Paula Poundstone I remember when I was in junior high, maybe, one summer I was lucky enough that my parents paid to belong to a pool that we could go to. And so, I swam on the team for that pool and I hung out there every day. So, at one point, I decided that I was going to swim laps every day in addition to swim team practice and that I would add on a lap each day. Anyways, I was up to swimming over a mile every day. And, you know, I would be blurry-eyed when I came out like, literally, you know, a little bit physically unstable when I came out of the pool every day because I’d just been in there swimming for so long and then I’d get on my bike and ride home and my mother was getting madder and madder that I didn’t come home earlier and earlier, and I finally had to quit my goal because it made my mother mad. Yeah, I’m a little too old now to put too much stock in that story, but there might have been something to it.
Dacher Keltner I’m Dacher Keltner. Welcome to The Science of happiness.
Our guest today is not a champion swimmer, but she is an award-winning comedian who performed standup at the White House Correspondents’ Dinner.
Paula Poundstone is also a two-time author and the host of the podcast ‘Nobody Listens to Paula Poundstone.’ Paula has achieved a lot of big goals throughout her career. But for our show, she decided to focus on a very small one. Later in the show, we’ll learn how our environment affects our desire to set goals.
Paula, welcome to The Science of Happiness.
Paula Poundstone Thanks very much for having me.
Dacher Keltner For our show, you tried a practice where you identify a small goal you want to achieve in the next day or two, then write down the steps you’d take to make it happen.
Paula Poundstone Was it supposed to be the next day?
Dacher Keltner Well, let’s hope, but I’m starting to have my doubts. How’d it go with pursuing this goal? What did you choose?
Paula Poundstone The goal that I chose was dusting a quarter of my bedroom.
My room is my bedroom/office, and it is Dust Bowl kind of dusty. And I chose a quarter because, frankly: dust the whole room? It’s too overwhelming.
I wrote down these steps and the things that I needed to do in order to make this successful. And I will tell you that one thing that I wrote on my list was: cut back on computer time because one of the problems is—I simply don’t have time. And if I look to where—there’s not a lot of fat in my schedule—but if I look to where there is fat, it’s Twitter. You know, there’s no question that it’s messing around with that, you know, horrible, horrible, horrible machine.
But a lot of people may think: what a weird goal. I have to say, in my own defense, I have two big dogs and 10 cats, and the cats are not allowed in my room. But the dogs sleep in my room and hang out in here all the time. But the other thing is, I don’t have grass in the backyard anymore because of the dogs and because we have a drought in California. We’re going to run out of water altogether soon. So, there’s no grass in the backyard, nothing to hold the dirt down. And so, it is like the Dust Bowl in my bedroom a lot. And so, that’s why I didn’t say the whole bedroom. I thought, you know, if I could just get to a quarter of it.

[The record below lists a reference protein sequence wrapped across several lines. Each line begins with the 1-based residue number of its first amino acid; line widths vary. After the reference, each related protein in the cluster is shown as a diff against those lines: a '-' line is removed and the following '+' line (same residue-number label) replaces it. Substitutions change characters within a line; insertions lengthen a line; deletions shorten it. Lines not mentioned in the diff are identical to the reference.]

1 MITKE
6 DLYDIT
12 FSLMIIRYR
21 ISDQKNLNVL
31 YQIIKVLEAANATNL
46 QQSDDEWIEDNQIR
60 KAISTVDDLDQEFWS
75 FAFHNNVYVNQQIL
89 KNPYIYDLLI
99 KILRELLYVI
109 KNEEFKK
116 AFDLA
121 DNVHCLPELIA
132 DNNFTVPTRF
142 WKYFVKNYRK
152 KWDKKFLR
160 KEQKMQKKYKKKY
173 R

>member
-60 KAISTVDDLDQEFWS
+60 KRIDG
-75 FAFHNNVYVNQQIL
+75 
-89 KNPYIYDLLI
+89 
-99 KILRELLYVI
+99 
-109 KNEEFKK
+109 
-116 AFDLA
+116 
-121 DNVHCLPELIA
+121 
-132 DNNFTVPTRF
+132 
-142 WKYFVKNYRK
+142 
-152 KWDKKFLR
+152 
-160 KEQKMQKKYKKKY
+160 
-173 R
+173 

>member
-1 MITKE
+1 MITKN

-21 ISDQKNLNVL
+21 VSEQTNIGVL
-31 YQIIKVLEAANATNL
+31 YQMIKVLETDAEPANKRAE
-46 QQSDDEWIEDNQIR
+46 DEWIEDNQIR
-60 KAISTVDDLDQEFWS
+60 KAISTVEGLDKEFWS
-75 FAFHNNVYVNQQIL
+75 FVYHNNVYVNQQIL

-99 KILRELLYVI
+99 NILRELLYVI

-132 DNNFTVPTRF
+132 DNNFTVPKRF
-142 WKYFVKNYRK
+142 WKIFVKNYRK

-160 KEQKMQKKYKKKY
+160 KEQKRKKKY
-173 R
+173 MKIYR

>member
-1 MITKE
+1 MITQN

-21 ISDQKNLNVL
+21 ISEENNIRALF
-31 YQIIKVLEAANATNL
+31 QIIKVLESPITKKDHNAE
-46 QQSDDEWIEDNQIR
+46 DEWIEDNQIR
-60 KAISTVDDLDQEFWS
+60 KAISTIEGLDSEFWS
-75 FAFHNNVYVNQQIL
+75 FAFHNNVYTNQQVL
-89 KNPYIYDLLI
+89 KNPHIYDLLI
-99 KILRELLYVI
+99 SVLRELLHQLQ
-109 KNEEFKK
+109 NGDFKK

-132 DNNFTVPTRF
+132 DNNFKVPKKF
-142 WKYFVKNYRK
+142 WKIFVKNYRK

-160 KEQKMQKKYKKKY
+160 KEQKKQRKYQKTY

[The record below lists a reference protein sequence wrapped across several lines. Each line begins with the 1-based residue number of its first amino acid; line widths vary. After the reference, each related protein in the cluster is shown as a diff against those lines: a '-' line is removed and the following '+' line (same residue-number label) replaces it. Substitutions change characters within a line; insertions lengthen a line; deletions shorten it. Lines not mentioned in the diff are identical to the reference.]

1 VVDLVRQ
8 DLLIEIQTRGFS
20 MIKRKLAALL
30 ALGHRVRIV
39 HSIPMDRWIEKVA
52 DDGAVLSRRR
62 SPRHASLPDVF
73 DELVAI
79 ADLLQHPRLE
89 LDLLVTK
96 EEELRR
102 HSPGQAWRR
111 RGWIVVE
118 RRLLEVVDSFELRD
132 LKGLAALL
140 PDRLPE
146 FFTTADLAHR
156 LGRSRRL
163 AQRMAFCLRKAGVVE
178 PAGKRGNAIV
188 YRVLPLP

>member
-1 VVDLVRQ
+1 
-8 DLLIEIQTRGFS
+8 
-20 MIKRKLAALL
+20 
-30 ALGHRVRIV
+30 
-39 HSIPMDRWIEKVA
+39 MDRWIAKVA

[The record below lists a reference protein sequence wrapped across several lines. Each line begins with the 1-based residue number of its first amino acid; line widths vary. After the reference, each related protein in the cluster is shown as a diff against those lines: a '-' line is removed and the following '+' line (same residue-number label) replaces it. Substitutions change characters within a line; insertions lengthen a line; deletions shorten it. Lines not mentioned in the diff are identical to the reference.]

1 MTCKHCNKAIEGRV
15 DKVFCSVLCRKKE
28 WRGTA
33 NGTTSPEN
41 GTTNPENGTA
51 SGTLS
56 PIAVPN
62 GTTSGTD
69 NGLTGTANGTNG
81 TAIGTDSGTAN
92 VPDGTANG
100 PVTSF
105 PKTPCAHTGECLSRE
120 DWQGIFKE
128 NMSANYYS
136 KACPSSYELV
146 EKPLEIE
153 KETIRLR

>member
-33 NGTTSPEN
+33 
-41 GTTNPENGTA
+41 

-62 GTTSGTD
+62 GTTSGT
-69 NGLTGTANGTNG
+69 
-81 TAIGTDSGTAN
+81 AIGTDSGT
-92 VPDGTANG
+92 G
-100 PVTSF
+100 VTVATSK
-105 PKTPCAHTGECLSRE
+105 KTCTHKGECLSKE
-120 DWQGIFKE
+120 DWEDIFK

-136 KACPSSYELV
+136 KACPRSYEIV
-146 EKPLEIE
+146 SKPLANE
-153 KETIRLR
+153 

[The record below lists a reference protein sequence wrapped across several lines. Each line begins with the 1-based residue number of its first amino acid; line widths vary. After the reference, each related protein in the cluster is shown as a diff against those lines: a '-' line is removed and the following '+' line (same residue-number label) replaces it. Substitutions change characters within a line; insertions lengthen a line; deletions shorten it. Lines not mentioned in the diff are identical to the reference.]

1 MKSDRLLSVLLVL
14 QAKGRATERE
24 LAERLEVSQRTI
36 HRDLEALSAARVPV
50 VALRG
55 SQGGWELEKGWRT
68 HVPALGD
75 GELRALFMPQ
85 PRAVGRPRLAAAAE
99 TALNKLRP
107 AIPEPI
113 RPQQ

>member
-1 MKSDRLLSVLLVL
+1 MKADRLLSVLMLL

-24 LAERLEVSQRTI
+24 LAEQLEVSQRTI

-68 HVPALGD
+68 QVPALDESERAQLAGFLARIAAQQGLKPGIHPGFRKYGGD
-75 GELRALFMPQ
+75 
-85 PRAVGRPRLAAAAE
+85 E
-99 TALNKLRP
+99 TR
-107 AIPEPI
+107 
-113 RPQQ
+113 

Dacher Keltner And you were able to do this?
Paula Poundstone It was—I couldn’t do it.
Dacher Keltner Why not? You’re supposed to for the show.
Paula Poundstone I was unable to do it. I did start. I have to say in my own defense, I did start. But you know, there are no broad surfaces. You know? My room is my office, slash, bedroom.
Dacher Keltner Slash kennel. Slash pet store.
Paula Poundstone Slash kennel, yes. So, every surface has stuff that you have to move and then you have to wipe that off. And, I don’t like any kind of process anymore where I have to decide the value of something. Remember that lady that had that show where people were like, I don’t know, kissing their things goodbye or deciding if it made them happy? Remember that?
Dacher Keltner Marie Kondo.
Paula Poundstone She was a type of organizer that was coaching people on television. And one of the things she would have them do is pick up each thing and see and recommend that they see how the thing made them feel.
Dacher Keltner And how’d that go for you?
Paula Poundstone I didn’t do that. I don’t believe in that. But this is my point. I don’t like judging the merits of each thing I come to each time I come to it. That’s a whole nother project.
Dacher Keltner That is. So, Paula, you know, often we have goals and they surface on our to-do lists and they sort of make contact with what our values are. So how does this choice of trying to dust a quarter of your bedroom—what values does that connect to you? Why did you choose that?